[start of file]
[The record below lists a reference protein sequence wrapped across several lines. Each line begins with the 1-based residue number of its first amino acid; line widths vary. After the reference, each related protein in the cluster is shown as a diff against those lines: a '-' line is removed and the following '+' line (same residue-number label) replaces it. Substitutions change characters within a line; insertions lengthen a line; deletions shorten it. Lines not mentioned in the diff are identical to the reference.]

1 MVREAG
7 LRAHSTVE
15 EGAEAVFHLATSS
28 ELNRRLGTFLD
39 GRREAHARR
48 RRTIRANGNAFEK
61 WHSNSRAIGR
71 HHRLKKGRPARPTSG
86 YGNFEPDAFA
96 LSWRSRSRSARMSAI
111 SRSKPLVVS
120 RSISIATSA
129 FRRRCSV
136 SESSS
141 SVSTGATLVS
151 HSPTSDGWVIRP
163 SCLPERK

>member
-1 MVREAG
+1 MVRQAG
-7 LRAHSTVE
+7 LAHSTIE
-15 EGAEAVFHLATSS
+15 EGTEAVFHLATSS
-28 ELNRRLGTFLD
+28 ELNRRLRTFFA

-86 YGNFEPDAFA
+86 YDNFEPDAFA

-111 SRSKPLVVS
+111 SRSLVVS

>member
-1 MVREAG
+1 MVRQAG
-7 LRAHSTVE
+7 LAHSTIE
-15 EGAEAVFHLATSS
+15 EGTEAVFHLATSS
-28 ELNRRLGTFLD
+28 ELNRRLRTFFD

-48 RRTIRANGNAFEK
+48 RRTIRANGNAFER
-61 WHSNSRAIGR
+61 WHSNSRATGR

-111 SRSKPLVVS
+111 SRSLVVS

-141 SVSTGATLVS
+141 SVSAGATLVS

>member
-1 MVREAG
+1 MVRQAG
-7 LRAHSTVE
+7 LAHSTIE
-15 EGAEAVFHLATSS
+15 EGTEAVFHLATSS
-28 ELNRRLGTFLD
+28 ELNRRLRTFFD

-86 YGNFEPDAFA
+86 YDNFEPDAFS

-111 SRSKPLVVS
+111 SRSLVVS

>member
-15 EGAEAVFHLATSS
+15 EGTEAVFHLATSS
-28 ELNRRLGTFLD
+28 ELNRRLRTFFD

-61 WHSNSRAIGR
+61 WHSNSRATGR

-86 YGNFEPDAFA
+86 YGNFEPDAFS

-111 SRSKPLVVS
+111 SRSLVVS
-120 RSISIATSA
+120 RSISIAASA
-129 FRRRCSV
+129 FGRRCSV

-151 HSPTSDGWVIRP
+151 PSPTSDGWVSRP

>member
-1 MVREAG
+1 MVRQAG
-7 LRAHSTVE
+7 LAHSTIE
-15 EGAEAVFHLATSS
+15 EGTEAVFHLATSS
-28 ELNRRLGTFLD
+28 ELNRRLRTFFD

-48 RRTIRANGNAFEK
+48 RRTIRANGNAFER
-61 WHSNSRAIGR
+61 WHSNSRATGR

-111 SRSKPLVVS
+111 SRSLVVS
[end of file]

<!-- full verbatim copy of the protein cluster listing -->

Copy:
[The record below lists a reference protein sequence wrapped across several lines. Each line begins with the 1-based residue number of its first amino acid; line widths vary. After the reference, each related protein in the cluster is shown as a diff against those lines: a '-' line is removed and the following '+' line (same residue-number label) replaces it. Substitutions change characters within a line; insertions lengthen a line; deletions shorten it. Lines not mentioned in the diff are identical to the reference.]

1 MVREAG
7 LRAHSTVE
15 EGAEAVFHLATSS
28 ELNRRLGTFLD
39 GRREAHARR
48 RRTIRANGNAFEK
61 WHSNSRAIGR
71 HHRLKKGRPARPTSG
86 YGNFEPDAFA
96 LSWRSRSRSARMSAI
111 SRSKPLVVS
120 RSISIATSA
129 FRRRCSV
136 SESSS
141 SVSTGATLVS
151 HSPTSDGWVIRP
163 SCLPERK

>member
-1 MVREAG
+1 MVRQAG
-7 LRAHSTVE
+7 LAHSTIE
-15 EGAEAVFHLATSS
+15 EGTEAVFHLATSS
-28 ELNRRLGTFLD
+28 ELNRRLRTFFA

-86 YGNFEPDAFA
+86 YDNFEPDAFA

-111 SRSKPLVVS
+111 SRSLVVS

>member
-1 MVREAG
+1 MVRQAG
-7 LRAHSTVE
+7 LAHSTIE
-15 EGAEAVFHLATSS
+15 EGTEAVFHLATSS
-28 ELNRRLGTFLD
+28 ELNRRLRTFFD

-48 RRTIRANGNAFEK
+48 RRTIRANGNAFER
-61 WHSNSRAIGR
+61 WHSNSRATGR

-111 SRSKPLVVS
+111 SRSLVVS

-141 SVSTGATLVS
+141 SVSAGATLVS

>member
-1 MVREAG
+1 MVRQAG
-7 LRAHSTVE
+7 LAHSTIE
-15 EGAEAVFHLATSS
+15 EGTEAVFHLATSS
-28 ELNRRLGTFLD
+28 ELNRRLRTFFD

-86 YGNFEPDAFA
+86 YDNFEPDAFS

-111 SRSKPLVVS
+111 SRSLVVS

>member
-15 EGAEAVFHLATSS
+15 EGTEAVFHLATSS
-28 ELNRRLGTFLD
+28 ELNRRLRTFFD

-61 WHSNSRAIGR
+61 WHSNSRATGR

-86 YGNFEPDAFA
+86 YGNFEPDAFS

-111 SRSKPLVVS
+111 SRSLVVS
-120 RSISIATSA
+120 RSISIAASA
-129 FRRRCSV
+129 FGRRCSV

-151 HSPTSDGWVIRP
+151 PSPTSDGWVSRP

>member
-1 MVREAG
+1 MVRQAG
-7 LRAHSTVE
+7 LAHSTIE
-15 EGAEAVFHLATSS
+15 EGTEAVFHLATSS
-28 ELNRRLGTFLD
+28 ELNRRLRTFFD

-48 RRTIRANGNAFEK
+48 RRTIRANGNAFER
-61 WHSNSRAIGR
+61 WHSNSRATGR

-111 SRSKPLVVS
+111 SRSLVVS